Durga, a young girl in Pataliputra, who aspired to be the first lady vaid (healer), the son of a village temple priest who grows up to become the legendary singer Mian Tansen, and Padmalaya, who dances like a swan in the court of King Krishnadevaraya: such stories from the annals of history feature in Let’s Got Time Travelling, Again: Indians Through the Ages. These characters are from author Subhadra Sengupta’s last book for young readers, completed before she died of covid earlier this year.
The first book in the Let's Go Time Travelling series looked at notable personalities and events, taking readers on a journey from the alleys of Harappa to Emperor Akbar's court. The new one is about ordinary citizens who did extraordinary things—craftspersons, poets, storytellers, dancers, playwrights, gardeners and cooks—people who enriched the sociocultural fabric of the subcontinent through the centuries.
Told in Sengupta’s trademark style, full of “magic, wisdom, humour and essential humanism,” as her publisher Sohini Mitra puts it, the stories make history accessible to children. Sengupta covers a broad canvas and doesn’t hesitate from tackling difficult topics such as caste and religion. “In Western countries, artists like Michelangelo and Leonardo da Vinci are celebrated, while in India, our artists have been forgotten with time—their art is not celebrated because of their caste,” she writes in a section devoted to the varnas.
This is not the first time that the Bal Sahitya Puraskar-winning author wrote about complex subjects for children. “In recent years, Sen Gupta moved on to modern Indian history, writing a stellar introduction to the Constitution of India, illustrated by Tapas Guha, which came out, coincidentally, as the protests against the controversial citizenship laws in India were gathering steam in 2019-20,” as an article in Mint Lounge pointed out.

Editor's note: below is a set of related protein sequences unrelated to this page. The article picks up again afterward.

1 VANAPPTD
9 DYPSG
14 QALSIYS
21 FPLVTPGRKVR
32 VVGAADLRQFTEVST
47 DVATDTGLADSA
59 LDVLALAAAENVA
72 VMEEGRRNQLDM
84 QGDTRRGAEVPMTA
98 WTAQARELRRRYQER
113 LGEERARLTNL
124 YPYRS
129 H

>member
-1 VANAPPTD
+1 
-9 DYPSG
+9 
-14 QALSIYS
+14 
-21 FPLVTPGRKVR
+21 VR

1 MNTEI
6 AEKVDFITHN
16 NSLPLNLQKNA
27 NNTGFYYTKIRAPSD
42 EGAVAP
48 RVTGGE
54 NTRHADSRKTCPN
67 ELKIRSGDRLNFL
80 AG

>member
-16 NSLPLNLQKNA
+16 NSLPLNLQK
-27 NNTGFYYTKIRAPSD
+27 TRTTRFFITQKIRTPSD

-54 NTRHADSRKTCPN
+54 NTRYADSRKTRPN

In this book, Sengupta weaves in and out of time periods, avoiding a linear chronological narrative. From myths about Rahu and Ketu, she moves on to the ancient Bakhshali manuscript, or the 70 scattered birch bark leaves written in Prakrit and discovered in 1881, which contained knowledge of fractions, square roots and arithmetic, to show how scientific temperament developed in India. She makes children the protagonists of the stories to make them appealing to the young readers. One delightful tale is about little Sita, a weaver’s daughter in Bengal, who wants to be featured in the design of a pallav of Baluchari sari.
“The book was going to be nothing like the history textbooks that you have to study in school. It would have no kings or queens, no economic policy or battles. Best of all, I would ignore dates completely…,” writes Sengupta in the introduction. “When I showed my text to the illustrator Tapas Guha, he laughed and said, ‘You are being funny about history. So can I do cartoons?’”
Guha has been a long-time collaborator of Sengupta's, working with her on several books such as The Constitution of India for Children. His illustrations, together with Sengupta’s wit, encourage readers to take a lighter view of history. This is especially significant in today’s times when certain versions of history are considered sacrosanct, with no room for differing narratives.
“If the narrative is fun, people find it easier to read and assimilate history,” says Guha. He reminisces about the time when Sengupta would come over to discuss their books. “She was never interfering and left it to me to visualize the stories,” he adds.
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